04/09/04 — Tilley returns to WCDS

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Tilley returns to WCDS

By David Williams
Published in Sports on April 9, 2004 2:01 PM

It has taken Randy Tilley 27 years of his basketball coaching career, but he has finally come full circle.

Tilley, a Wayne County native who has run successful basketball programs at Southern Wayne High School and Goldsboro High School, is returning to the school where he began his career -- Wayne Country Day School.

Wayne Country Day principal Eddie Radford announced Thursday that Tilley has agreed to become the school's new basketball coach, athletics director and assistant headmaster. Tilley, who has been coaching and teaching at Mount Olive Middle School since he left Goldsboro High in the spring of 2001, begins his duties on July 1.

Randy Tilley and Eddie Radford

News-Argus/Kaye Nesbit

Randy Tilley, left, shakes hands with Wayne Country Day School headmaster Eddie Radford. Tilley has been named the school's new head basketball coach, athletics director and assistant headmaster.

Back in 1984, Tilley guided the Chargers to the N.C. Independent School Athletic Association's state 1-A champinoship, and took the team back to the state 1-A title game in 1985.

As a public school coach, he guided the Saints to several conference title and playoff appearances. At Goldsboro, Tilley's 2001 team reached the state 3-A eastern regional final.

Radford said several candidiates applied for the basketball coaching job, and he had interviewed several of those candidates. But no one had Tilley's qualifications.

"As far as the credentials for basketball, he is above and beyond what I would expect," said Radford. "His knowledge, his rapport with the students, his ability to teach. He brings excitement to the program.

"I told the kids we were getting the best coach possible."

"We're going to step to another level," Tilley said. "Like I have always done at every place I've been, I want to put the program in a position to contend for the state championship. We'll be talking about that as soon as school opens."

Tilley said he was pleased to reunite with Radford, who was his principal at Southern Wayne.

"We've been friends and co-workers for many years," he said. "I'm pleased to get the chance to perster him again."

As assistant headmaster, he is the second-in-command to Radford and is responsible for discipline of students, teacher observation, attendance, school activities and assist in curriculum developement.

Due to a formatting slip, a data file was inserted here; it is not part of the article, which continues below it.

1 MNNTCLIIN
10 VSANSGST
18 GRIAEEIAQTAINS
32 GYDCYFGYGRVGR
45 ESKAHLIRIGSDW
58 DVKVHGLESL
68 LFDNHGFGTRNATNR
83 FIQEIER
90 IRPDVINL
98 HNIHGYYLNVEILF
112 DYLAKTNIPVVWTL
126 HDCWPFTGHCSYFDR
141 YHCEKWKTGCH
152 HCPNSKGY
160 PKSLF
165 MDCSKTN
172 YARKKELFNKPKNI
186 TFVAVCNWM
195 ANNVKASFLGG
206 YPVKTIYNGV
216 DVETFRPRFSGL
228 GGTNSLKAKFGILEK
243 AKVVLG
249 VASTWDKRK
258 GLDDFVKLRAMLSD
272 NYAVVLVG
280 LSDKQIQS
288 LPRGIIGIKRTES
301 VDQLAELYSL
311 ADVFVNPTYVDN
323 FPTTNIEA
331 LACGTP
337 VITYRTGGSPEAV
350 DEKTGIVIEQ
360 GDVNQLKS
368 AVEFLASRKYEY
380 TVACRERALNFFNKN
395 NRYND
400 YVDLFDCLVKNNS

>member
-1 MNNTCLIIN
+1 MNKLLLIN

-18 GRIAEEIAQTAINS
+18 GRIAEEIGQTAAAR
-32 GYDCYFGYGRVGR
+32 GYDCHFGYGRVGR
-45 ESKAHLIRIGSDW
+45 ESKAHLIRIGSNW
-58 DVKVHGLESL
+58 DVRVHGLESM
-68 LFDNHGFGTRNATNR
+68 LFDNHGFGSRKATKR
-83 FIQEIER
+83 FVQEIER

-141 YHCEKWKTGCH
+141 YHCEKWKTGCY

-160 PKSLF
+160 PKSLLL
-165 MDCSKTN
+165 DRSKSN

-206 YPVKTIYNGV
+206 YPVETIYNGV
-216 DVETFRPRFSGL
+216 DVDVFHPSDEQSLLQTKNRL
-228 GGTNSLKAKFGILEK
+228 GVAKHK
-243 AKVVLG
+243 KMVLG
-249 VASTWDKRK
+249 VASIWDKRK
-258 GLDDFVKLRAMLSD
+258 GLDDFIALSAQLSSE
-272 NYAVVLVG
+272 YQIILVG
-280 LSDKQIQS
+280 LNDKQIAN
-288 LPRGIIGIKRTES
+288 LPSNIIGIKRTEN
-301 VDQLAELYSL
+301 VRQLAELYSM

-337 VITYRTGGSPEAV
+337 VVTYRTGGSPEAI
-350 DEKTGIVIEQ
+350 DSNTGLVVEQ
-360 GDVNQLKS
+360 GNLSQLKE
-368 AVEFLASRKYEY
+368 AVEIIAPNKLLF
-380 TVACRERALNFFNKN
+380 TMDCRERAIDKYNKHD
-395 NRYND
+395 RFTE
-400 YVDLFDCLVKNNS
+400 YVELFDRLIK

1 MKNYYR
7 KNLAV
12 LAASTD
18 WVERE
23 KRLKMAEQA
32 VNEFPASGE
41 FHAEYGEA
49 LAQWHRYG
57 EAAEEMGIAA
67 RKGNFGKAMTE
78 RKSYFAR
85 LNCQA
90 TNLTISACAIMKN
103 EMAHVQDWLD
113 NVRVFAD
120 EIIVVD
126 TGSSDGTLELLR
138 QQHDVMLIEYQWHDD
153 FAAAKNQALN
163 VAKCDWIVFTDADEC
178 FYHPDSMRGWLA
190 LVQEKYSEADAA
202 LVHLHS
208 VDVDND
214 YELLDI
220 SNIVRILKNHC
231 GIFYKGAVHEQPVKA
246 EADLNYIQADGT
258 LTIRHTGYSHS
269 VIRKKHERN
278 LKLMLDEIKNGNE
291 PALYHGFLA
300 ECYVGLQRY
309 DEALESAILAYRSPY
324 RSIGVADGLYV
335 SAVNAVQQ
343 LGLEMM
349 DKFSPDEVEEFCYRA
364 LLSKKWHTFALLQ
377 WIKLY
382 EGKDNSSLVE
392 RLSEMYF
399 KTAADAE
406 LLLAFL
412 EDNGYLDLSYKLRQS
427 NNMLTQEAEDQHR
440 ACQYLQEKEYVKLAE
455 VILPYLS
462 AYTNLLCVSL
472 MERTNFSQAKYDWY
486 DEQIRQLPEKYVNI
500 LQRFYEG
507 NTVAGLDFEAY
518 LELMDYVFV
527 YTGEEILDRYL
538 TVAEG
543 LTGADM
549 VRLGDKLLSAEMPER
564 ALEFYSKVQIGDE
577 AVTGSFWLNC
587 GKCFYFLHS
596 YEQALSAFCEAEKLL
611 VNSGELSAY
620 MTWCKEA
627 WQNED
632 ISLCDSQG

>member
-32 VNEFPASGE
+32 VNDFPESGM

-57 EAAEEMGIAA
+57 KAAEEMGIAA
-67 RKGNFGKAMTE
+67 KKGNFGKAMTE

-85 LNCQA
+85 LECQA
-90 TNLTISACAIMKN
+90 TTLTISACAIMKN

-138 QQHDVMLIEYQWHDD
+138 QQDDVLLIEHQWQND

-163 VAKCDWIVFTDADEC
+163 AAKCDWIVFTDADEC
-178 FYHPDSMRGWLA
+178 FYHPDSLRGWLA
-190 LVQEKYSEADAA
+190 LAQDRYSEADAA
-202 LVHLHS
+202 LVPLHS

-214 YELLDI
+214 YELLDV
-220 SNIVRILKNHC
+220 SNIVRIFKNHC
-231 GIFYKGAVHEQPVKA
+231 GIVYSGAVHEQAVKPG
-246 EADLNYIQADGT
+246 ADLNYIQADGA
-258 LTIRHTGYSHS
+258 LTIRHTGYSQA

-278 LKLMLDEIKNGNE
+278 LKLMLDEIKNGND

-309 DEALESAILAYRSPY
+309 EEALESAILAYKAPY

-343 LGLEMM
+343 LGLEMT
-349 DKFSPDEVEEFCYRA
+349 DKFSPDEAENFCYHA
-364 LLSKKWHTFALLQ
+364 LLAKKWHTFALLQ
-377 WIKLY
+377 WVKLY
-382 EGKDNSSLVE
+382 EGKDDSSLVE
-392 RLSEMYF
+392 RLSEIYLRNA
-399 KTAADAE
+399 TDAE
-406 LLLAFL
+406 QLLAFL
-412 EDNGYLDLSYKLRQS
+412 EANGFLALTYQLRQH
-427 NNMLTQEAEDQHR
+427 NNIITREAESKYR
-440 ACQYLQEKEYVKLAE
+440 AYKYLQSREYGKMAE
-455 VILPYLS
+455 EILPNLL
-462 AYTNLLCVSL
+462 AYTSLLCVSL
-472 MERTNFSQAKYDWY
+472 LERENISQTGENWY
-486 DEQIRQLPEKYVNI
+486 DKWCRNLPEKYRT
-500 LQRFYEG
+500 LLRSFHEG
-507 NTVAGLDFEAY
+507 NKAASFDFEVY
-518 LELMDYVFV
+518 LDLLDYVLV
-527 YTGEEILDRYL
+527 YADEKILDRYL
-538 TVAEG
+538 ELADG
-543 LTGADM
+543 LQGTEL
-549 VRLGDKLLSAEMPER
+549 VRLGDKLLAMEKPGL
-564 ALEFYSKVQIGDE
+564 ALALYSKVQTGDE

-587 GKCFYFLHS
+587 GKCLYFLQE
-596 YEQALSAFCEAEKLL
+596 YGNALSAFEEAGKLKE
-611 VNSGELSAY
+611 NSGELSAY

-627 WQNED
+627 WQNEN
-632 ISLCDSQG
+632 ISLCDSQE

"What I think is the most important responsibility as assistant headmaster is to love these kids," Tilley said. "That's what I enjoyed about being here before, being around the kids and watching them grow up from the lower school to graduation."

"He'll be very visible," said Radford. "He won't be sitting in an office. He'll be all over the school, where he can interact with the students."

Tilley will be in charge of the school's entire athletic program.

"I have met briefly with the coaches here, and I have talked with other coaches I have worked with in the past," Tilley said. "I want to support these people and help them to be better in their sports. If we don't have a sports the students want, we'll get a coach to get the sport we want."

He also said he would hire an full-time assistant varsity basetball coach, a JV coach and a 7th/8th grade coach and not split those duties up.

Radford said Tilley's presence as athletic director will provide leadership to the school's athletic department.

"We have great coaches," he said. "They have done a tremendous job, and now we'll be even better next year."

Tilley has met with the team. "They are great-looking guys," he said. "They're hungry, and they had a good season. Some of them I know from clinics."

The first thing Tilley said he will do is to reinstate his basketball camp, which he started at Wayne Country Day and ran for 16 years. The camp will be open to all, not just for Wayne Country Day students. He also said he would take his team to a team camp this summer.

Radford said the school would bring back a weightlifting class to the PE curriculum. He noted that the school has lost several minor sports over the years, and he felt they would be reinstated. Tilley said that creating a golf team and a girls softball team were priorities for him.

Tilley said he will not be recruiting players from public schools.

"I told the team, I don't recruit players. My program does, though," he said. "Don't come here just for basketball. I want student-athletes. I'm very proud of this school's academic record. In my 27 years I have helped 82 kids get a scholarship."

Tilley went on to say that he would want to play the area's public schools.

"If we play a public school, it won't be for recruiting -- it will be for the competition," he said, "We like competition. If Oak Hill calls ... well, not this year or next."